Moving from Singapore
Come to a country with so much to see and do, and a work/life balance that gives you time and personal space to experience it all.
Come to New Zealand - it’s a great place to broaden your experience of the world and a wonderful environment for children to grow up in.
Find out how New Zealand compares to Singapore, and how you can get a visa to experience our lifestyle.
How New Zealand compares
"There's lots of cultural diversity, so wherever you come from you're bound to bump into someone else from the same country"
New Zealand offers all the comforts and conveniences you expect at home - but in a more relaxed, comfortable environment.
Sure, New Zealand has bustling towns and cities, but none of them are as densely populated as your famously busy city-state.
New Zealand is not only less crowded, it’s less hot and humid. Plus, people here enjoy a work/life balance that is the envy of the world. We’re keen to succeed, but we also make sure there is time away from work to spend with our families and do the things we want to.
Many of our larger centres have significant communities of Singaporeans and other Asian people, which may help you feel at home. In fact, over 12% of New Zealanders are of Asian ethnic origin. Looking ahead to at least 2026, this is predicted to be our fastest growing ethnic group.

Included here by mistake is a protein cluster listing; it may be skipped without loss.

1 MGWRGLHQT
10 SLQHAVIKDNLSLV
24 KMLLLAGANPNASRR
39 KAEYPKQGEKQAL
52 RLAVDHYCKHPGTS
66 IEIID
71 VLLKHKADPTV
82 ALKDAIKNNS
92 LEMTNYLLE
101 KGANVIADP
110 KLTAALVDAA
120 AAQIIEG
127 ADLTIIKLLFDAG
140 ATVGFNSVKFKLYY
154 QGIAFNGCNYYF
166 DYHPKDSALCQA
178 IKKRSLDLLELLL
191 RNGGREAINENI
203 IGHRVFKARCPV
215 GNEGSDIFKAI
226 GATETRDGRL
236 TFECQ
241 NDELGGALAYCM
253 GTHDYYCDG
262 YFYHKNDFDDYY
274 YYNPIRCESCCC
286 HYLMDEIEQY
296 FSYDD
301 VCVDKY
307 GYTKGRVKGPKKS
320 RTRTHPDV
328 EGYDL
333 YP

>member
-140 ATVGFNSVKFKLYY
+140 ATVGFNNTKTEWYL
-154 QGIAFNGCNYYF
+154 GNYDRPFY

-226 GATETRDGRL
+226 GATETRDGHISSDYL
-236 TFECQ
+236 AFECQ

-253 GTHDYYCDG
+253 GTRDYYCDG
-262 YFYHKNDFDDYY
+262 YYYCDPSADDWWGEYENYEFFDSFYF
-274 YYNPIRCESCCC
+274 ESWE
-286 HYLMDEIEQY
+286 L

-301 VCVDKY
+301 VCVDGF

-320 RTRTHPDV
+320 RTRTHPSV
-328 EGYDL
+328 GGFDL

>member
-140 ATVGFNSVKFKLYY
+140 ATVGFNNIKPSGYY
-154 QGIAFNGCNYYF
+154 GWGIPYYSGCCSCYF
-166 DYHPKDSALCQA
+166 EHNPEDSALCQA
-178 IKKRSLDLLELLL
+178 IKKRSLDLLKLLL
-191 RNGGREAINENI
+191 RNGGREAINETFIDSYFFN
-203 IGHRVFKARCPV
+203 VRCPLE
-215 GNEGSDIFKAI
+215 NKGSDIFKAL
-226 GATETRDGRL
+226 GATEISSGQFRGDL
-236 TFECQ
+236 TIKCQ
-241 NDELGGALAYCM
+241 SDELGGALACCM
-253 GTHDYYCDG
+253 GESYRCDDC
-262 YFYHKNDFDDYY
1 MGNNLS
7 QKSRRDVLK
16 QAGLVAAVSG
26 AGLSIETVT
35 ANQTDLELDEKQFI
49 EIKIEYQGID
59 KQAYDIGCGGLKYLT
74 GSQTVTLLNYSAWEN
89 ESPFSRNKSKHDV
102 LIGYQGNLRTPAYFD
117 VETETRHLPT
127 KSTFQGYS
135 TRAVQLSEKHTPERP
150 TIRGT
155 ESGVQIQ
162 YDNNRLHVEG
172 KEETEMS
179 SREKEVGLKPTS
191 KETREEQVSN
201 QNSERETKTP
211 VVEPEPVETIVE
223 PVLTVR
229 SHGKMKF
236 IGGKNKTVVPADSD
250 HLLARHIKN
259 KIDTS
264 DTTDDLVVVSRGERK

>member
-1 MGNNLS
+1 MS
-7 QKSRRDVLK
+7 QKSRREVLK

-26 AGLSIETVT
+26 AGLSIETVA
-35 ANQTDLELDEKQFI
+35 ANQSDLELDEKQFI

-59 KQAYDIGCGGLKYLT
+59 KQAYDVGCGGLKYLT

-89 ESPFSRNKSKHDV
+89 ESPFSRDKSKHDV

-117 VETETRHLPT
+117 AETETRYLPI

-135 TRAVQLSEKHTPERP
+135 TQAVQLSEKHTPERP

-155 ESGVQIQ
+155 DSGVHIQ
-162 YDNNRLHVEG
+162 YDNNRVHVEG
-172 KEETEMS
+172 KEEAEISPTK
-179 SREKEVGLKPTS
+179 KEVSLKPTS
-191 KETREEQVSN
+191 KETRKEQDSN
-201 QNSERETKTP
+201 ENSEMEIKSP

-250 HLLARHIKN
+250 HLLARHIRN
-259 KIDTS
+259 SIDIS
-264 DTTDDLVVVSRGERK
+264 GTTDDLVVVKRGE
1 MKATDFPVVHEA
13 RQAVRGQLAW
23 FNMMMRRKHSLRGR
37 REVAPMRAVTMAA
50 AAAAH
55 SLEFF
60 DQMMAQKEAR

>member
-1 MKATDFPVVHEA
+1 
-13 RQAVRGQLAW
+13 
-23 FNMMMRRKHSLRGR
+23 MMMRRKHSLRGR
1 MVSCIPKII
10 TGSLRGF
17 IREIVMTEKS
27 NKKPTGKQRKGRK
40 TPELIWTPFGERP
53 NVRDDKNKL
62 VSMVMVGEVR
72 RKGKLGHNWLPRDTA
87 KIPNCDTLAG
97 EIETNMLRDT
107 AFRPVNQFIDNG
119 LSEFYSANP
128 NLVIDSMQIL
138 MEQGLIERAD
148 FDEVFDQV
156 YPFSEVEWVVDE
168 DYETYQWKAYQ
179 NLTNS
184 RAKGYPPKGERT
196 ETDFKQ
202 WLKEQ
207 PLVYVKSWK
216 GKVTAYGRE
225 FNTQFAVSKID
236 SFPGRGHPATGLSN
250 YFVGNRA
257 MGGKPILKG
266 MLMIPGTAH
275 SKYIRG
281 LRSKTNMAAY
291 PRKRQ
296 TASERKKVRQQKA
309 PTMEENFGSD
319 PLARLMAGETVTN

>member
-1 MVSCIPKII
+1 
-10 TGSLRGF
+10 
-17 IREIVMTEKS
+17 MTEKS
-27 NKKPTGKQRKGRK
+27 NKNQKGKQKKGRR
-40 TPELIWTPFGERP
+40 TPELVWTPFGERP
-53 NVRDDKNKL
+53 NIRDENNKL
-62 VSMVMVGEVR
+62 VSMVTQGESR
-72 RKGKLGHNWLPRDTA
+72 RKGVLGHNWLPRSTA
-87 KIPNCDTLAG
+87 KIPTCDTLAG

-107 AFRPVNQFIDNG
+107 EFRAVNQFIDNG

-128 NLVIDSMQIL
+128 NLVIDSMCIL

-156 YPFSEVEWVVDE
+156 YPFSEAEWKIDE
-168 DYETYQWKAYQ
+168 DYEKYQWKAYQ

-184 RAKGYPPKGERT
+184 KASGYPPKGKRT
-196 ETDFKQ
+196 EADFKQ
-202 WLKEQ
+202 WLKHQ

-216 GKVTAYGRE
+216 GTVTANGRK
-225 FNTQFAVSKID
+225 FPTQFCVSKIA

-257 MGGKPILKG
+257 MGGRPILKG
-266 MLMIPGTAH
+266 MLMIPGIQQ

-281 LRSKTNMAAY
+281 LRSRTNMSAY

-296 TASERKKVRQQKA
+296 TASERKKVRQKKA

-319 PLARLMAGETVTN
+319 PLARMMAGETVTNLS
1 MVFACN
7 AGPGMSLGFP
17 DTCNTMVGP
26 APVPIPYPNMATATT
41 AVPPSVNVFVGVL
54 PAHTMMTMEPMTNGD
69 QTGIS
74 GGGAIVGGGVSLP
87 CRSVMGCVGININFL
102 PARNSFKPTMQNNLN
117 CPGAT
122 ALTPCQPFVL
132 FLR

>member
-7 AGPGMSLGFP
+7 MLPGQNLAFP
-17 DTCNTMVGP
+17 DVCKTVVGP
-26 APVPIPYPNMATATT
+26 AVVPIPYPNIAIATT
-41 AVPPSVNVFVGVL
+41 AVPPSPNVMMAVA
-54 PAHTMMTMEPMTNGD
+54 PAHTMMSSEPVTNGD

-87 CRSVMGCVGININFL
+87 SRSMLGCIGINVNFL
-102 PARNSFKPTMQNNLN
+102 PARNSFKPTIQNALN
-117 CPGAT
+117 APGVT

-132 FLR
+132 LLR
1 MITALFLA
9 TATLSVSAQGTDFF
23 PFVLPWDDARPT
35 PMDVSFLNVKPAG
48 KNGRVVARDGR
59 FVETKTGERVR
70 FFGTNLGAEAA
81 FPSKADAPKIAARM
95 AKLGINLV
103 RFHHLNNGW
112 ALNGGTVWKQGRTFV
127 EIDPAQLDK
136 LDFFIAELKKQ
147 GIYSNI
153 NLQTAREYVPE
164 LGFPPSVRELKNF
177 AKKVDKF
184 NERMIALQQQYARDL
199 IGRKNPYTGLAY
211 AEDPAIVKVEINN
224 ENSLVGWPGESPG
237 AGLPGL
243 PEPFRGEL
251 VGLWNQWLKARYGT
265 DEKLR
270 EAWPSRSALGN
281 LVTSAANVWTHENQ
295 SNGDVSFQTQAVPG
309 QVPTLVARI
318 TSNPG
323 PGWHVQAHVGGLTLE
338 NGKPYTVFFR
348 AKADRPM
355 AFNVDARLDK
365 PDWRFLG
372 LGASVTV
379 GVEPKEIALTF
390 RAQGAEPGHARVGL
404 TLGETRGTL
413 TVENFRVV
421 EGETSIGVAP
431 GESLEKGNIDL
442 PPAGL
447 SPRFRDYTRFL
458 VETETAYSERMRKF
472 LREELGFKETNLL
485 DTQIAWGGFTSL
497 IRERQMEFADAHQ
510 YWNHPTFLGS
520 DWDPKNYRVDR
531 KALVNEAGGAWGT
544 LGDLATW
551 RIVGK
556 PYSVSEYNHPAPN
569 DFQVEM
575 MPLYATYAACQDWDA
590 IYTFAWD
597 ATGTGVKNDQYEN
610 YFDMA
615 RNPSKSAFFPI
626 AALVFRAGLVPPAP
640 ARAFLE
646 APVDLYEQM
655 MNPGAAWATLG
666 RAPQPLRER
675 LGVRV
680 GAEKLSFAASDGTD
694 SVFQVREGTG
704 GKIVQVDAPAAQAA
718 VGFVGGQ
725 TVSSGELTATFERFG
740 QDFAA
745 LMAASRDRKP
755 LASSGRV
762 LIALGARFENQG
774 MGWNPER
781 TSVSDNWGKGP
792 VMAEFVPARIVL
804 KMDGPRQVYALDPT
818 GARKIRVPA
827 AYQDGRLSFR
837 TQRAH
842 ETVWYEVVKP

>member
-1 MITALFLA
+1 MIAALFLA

New Zealand is famously beautiful - clean, green and spectacular. No wonder we’re top choice as the backdrop for epic movies like Lord of the Rings.
From the long surf beaches and native forests of the subtropical north, to the drama of the mountains, lakes, rivers and fjords of the South Island, you’ll keep finding new places to enjoy.
The New Zealand weather makes it easy to get out and about. Compared to Singapore’s tropical/equatorial climate, we have what’s known as a temperate climate. We have four distinct seasons with varying types of weather, including generally warm, dry summers and cooler, wet winters.
In summer, our maximum average temperatures range around 20 - 30ºC and in winter, between 10 - 15ºC.
A gentle climate makes it easy to get out and enjoy our fantastic scenery or take advantage of all outdoor recreation experiences that New Zealand offers.
Wide open spaces
With a population less than Singapore’s (20% less) spread across a much larger land approximately 1600km long and 350km wide, there’s not the pressure on space and the environment. In fact New Zealand only has 19 people per km2 compared to almost 8000 in Singapore.